27. I do know for sure. It is not Native American, however, it is Mexican. This is a traditional Texcoco pattern weaving, from Texcoco, close to Mexico City. It's not Native American, because the Nav...
  28. It's an interesting image, but first of all, this is not a little Indian girl. Or if it is, the question should be why is she is somehow wearing her big brother's clothing? (Does that account for th...
  29. Folk art carving from Guatemala. A standard design, which explains why you see more than one that appear similar. The "starry" eyes with lashes all the way around are an identifying feature of Guat...
  30. This isn't a kachina doll. It is a Navajo carving. Only the pueblo Indians have kachinas, and only the Hopi and Zuni carve authentic kachina dolls for sale, that accurately represent the actual kach...
  31. Before you get too excited, be aware that fake Dali work has flooded the market. It is highly unlikely that these are real. Just to a web search for "Dali fakes" to begin your research. Here's a ...
  32. The arm bands and beaded skirt are not Native American. The skirt is African, probably Zulu.
  33. These are African, made by the Zulu, from discarded telephone wire. There's even a book out about them: "Wired: Contemporary Zulu Telephone Wire Baskets" by David Arment and Marisa Fick-Jordaan .
  34. No, not Native American. It's a factory-made souvenir item with an "Indian" theme. Not silver, or turquoise, either, just a silver-colored metal and turquoise-colored glass, made in Southwest style.
  35. That's not a drum. These are traditional equipale furniture stools from Mexico. http://community.ebay.com/t5/Archive-Collectibles/Help-us-settle-a-family-feud-Drum-Stool-Native-American/td-p/2826...
  36. It's a real traditional style, made for years. But they don't last long with use, and in the climate, so most likely made in the last half of the 20th century.
  37. Not Polynesian. The hair treatment, the earrings, and the style of carving indicate Borneo, or perhaps the Philippines.
  38. It's African, a traditional milk or water bottle, from Kenya.
  39. Not Native American, however. This is contemporary studio or classroom pottery, made from commercial stoneware clay, glazed, and fired in a gas kiln...none of which is true of Native American pottery...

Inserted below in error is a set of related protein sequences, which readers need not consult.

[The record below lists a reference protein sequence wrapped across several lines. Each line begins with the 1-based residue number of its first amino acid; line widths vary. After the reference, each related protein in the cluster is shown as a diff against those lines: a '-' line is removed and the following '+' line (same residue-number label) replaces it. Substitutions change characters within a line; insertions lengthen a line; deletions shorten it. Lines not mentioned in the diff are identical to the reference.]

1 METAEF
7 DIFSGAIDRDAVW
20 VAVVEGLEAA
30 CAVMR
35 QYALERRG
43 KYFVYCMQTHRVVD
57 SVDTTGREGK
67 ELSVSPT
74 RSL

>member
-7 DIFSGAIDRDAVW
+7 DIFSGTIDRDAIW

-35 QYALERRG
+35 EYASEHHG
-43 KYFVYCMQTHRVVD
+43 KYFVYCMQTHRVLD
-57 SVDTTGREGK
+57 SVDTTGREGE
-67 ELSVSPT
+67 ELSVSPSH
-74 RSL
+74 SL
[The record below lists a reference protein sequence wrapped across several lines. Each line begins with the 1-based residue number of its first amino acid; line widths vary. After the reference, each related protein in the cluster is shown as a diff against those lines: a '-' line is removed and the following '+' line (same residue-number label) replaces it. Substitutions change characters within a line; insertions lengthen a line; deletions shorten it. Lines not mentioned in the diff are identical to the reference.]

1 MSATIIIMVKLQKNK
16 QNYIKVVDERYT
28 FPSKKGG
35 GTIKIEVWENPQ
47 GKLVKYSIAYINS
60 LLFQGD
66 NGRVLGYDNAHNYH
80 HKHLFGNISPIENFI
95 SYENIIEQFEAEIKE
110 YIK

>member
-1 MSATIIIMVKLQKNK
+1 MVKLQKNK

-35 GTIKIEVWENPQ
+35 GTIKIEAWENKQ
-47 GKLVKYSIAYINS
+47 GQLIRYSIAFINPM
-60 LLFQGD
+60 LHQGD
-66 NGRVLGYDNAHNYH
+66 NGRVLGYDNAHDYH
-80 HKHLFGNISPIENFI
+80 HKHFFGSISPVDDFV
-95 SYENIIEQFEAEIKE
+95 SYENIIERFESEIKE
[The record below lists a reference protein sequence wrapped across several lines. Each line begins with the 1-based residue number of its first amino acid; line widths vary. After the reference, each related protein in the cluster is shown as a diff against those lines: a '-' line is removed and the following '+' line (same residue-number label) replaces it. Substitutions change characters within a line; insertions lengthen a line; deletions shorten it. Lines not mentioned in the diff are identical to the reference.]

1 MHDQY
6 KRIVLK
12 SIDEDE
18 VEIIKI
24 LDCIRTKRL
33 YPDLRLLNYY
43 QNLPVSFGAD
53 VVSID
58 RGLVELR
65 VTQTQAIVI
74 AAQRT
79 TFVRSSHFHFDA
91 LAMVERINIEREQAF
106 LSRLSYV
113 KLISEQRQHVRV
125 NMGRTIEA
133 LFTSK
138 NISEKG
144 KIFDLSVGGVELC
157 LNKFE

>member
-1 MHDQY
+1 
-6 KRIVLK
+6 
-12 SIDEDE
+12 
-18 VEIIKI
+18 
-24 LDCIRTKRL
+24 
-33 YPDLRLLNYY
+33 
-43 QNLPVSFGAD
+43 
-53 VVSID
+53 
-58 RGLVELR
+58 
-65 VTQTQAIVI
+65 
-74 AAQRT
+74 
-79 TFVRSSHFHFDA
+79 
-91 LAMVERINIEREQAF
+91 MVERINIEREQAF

40. Yes, its African, a Baule figure, from the Ivory Coast.
  41. A whole year and this is still unsolved? It's a pintail duck decoy, made by the Armstrong Featherweight Decoy Company, of Houston, Texas. The company dated from 1938-1945. Mystery solved.
  42. It's a "ngide," a traditional doll from the Turkana tribe of Kenya. Not a fertility doll, these are made for and given to young girls. The Turkana also make a doll called an "ikidet," made from pal...
  43. This is a "Southwest Style" decorator item, not Native American. So it can't be called either Navajo or Zuni, although the imagery appears to be based on Navajo sand painting designs. Pottery decor...
  44. I'm sorry, but these are not Native American. These are copies of Native American design patterns, made in Pakistan. Unlike Native American baskets, these are made from palm fiber. No Native A...
  45. The term "Native American" is a legal one, and applies to federal and state-recognized U.S. tribes. It is not a term used or recognized in Mexico, where the indigenous people are referred to eith...
  46. This is Isleta, from Isleta Pueblo, south of Albuerque, New Mexico. No relation at all to either the Apache or the Hopi. This style of pottery was made from the late 1890's to the 1930's at Isleta...
  47. This isn't Navajo, based on the clay and the way the pot is made. Navajo clay is buff-colored, and the Navajo finish their pottery with a distinctive pinon pine pitch, applied to the red-hot pot whe...
  48. This is burnished Tonala ware, a traditional style of pottery from the state of Jalisco, in west central Mexico. The tag is inaccurate (like a lot of tags added by former owners), since there is no ...
  49. Most of these simple pots, with the distinctive raw hide wrapping, are made by the Tarahumara, from the Copper Canyon area of Mexico.
  50. It's a coiled yucca basket, from southern Arizona, made by a Papago (now called Tohono O'odham) basketmaker. I've never seen one exactly like this before, but it's definitely Papago!